For the protesters, it is not enough that just the man at the top is switched; the system remains the same. They want an entirely new beginning. Even if Saleh were to leave the country - which has been a topic of discussion lately – that would not pacify the situation. Besides, Saleh has since declared that he will not be leaving right away.
Election with no choice
The agreement reached with Saleh calls for a new president to be elected on February 21. So far, there is only one candidate: the transitional leader, Mansour Hadi, Saleh's long-time confidante.
"The elections won't change anything. He is only a puppet. Power will remain in the hands of the Saleh family," says Kopp.
Günter Meyer is somewhat more optimistic. Mansour Hadi is considered weak and does not have his own power base, notes Meyer, but he could act as an integration figure. Furthermore, says Meyer, Mansour Hadi comes from southern Yemen and could temper the desires there to secede from the rest of the country.
Until 1990, Yemen was divided between a capitalist north and communist south. After unification, the south has felt disadvantaged by the central government in the north. The south is home to the country's largest oil reserves and a large part of the national income is earned there. The center of power, however, is in the hands of the Saleh clan, which comes from the north.
"We have given the regime an ultimatum," the leader of the secessionist movement, Nasser al-Taweel said recently. "Either they recognize our legitimate demands for self-rule, or Yemen will soon disintegrate into two countries."
Shiites vs. Sunnis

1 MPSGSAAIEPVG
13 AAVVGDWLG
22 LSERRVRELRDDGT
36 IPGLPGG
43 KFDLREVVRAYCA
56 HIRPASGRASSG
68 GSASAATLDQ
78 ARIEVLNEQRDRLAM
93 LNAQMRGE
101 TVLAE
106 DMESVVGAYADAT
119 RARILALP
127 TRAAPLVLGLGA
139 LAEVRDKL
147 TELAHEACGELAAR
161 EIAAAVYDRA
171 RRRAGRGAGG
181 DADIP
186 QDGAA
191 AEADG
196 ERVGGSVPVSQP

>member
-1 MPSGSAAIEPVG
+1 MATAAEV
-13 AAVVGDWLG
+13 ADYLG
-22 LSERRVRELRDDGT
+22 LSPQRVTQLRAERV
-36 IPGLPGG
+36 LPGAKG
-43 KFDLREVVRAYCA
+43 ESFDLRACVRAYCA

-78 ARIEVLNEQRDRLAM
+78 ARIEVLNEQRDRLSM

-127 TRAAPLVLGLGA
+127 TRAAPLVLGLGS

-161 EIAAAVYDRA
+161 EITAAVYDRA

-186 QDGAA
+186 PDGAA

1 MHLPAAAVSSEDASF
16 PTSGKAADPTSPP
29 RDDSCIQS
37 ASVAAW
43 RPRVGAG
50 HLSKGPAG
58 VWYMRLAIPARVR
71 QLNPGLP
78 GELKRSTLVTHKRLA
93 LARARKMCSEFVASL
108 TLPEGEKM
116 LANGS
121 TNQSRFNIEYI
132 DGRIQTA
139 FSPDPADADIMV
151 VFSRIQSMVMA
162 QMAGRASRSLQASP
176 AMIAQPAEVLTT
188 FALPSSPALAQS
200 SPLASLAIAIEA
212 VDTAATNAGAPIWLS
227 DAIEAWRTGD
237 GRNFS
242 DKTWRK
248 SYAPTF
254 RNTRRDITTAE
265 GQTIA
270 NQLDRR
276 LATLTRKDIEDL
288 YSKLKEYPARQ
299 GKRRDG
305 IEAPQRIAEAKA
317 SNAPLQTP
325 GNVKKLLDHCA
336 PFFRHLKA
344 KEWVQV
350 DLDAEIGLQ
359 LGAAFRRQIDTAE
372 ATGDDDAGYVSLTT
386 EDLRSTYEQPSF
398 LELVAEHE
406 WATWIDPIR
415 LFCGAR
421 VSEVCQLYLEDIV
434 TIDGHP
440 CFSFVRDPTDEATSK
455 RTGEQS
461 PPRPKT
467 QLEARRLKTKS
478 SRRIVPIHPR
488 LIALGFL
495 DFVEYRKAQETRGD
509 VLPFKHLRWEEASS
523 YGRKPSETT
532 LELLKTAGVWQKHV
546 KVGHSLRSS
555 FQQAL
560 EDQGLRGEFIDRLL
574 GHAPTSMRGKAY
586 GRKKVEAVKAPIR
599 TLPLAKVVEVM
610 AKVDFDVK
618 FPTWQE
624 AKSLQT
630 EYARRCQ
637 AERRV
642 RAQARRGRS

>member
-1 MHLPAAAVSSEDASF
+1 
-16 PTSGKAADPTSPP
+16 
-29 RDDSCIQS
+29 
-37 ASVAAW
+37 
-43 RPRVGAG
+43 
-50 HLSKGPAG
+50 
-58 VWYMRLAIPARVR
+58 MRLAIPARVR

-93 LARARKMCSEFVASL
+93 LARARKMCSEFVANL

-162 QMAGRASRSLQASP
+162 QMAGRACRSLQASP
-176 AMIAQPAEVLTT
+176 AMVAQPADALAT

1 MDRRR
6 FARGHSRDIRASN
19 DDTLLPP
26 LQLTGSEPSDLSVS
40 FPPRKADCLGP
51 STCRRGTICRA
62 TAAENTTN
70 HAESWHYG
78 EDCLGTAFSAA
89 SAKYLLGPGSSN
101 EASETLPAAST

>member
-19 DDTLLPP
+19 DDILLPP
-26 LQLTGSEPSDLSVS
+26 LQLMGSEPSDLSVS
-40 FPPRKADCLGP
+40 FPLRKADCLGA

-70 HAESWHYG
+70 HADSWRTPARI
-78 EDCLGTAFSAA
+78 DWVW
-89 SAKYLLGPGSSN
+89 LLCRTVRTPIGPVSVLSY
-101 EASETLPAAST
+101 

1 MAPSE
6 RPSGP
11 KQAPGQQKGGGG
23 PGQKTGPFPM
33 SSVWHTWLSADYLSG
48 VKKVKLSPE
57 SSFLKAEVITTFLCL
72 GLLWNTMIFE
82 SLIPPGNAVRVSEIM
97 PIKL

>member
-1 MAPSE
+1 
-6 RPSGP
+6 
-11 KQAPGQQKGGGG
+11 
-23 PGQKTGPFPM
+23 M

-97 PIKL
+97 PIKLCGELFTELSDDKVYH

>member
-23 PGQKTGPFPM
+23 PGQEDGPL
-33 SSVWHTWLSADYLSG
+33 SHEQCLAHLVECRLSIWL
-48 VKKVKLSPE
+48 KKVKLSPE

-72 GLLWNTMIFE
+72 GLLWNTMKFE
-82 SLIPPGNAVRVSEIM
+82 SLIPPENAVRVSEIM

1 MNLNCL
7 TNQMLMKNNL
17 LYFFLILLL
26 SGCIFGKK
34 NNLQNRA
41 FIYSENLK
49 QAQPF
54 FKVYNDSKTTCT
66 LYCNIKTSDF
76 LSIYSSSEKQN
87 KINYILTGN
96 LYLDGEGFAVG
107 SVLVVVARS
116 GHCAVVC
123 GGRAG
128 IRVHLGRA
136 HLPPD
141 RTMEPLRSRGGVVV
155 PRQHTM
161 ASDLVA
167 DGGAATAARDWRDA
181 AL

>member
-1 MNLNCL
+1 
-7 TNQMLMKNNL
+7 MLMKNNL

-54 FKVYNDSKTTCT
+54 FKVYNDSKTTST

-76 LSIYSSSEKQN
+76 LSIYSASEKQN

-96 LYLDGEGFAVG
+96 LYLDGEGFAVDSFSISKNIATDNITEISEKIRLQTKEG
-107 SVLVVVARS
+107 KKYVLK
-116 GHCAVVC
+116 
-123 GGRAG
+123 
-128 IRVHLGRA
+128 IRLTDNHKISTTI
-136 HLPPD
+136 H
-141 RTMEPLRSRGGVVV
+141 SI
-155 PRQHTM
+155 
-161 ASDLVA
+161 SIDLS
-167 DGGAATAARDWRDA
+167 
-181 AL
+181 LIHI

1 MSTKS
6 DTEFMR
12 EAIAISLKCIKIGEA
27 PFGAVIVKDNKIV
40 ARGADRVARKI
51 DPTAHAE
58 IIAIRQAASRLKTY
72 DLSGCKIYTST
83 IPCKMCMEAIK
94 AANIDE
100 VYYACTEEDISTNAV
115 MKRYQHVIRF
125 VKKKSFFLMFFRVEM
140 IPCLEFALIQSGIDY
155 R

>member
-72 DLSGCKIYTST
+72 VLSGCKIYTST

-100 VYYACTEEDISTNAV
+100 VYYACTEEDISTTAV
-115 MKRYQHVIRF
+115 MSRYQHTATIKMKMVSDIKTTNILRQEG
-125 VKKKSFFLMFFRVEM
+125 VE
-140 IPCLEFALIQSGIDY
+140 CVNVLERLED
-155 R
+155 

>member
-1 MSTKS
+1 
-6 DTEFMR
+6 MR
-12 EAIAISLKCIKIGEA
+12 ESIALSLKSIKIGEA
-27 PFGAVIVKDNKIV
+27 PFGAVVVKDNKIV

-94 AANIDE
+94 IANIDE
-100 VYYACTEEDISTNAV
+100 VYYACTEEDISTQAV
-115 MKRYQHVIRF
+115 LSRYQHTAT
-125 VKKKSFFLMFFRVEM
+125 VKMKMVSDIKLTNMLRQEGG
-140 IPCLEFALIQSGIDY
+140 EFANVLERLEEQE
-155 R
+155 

But, if that weren't enough, Northern Yemen, which borders on Saudi Arabia, is seething. For weeks, the Huthis, a Shi'ite group, have been skirmishing with the majority Sunnis.
The conflict has escalated before on several occasions. In 2009, the Saudis found themselves forced to intervene. Riyadh views the Huthis as the henchmen of Iran. Until recently, the Huthis protested peacefully with the opposition against Saleh.
At the same time, the terrorist organization, Al-Qaeda, has been trying to extend its influence inside Yemen. Last year, Al-Qaeda fighters took control of Zinjibar, the capital of southern Abjan province. Government troops have since regained control of some parts of the city but have failed, so far, to drive the rebels out completely.
The situation is reminiscent of Mogadishu. Is Yemen heading toward being another failed state, like Somalia?
"The country has hit rock bottom. Without generous outside help, the destabilization will continue," warns Günter Meyer.
"I am very pessimistic about the future of the country," adds Horst Kopp, "more pessimistic than a year ago." Kopp fears "Somali conditions" and "a break-up" of Yemen.
The people of Yemen have also suffered dearly under the crisis. The economic situation is a disaster, notes Kopp. Half the population lives below the poverty level. More than 40 percent of the children are malnourished. Water and electricity supplies are interrupted regularly. "There is a terrible humanitarian disaster going on there," warns Kopp, "but the rest of the world has hardly noticed."
Author: Nils Naumann /gb
Editor: Michael Knigge